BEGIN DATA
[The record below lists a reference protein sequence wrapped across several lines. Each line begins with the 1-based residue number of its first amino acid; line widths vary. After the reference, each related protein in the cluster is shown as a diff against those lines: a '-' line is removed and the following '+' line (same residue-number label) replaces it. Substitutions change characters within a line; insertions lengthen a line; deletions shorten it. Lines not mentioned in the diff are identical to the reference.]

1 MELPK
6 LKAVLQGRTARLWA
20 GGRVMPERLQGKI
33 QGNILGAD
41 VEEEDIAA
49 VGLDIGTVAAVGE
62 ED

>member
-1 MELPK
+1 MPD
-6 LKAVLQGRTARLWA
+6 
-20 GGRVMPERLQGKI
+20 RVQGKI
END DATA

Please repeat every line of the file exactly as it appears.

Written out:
[The record below lists a reference protein sequence wrapped across several lines. Each line begins with the 1-based residue number of its first amino acid; line widths vary. After the reference, each related protein in the cluster is shown as a diff against those lines: a '-' line is removed and the following '+' line (same residue-number label) replaces it. Substitutions change characters within a line; insertions lengthen a line; deletions shorten it. Lines not mentioned in the diff are identical to the reference.]

1 MELPK
6 LKAVLQGRTARLWA
20 GGRVMPERLQGKI
33 QGNILGAD
41 VEEEDIAA
49 VGLDIGTVAAVGE
62 ED

>member
-1 MELPK
+1 MPD
-6 LKAVLQGRTARLWA
+6 
-20 GGRVMPERLQGKI
+20 RVQGKI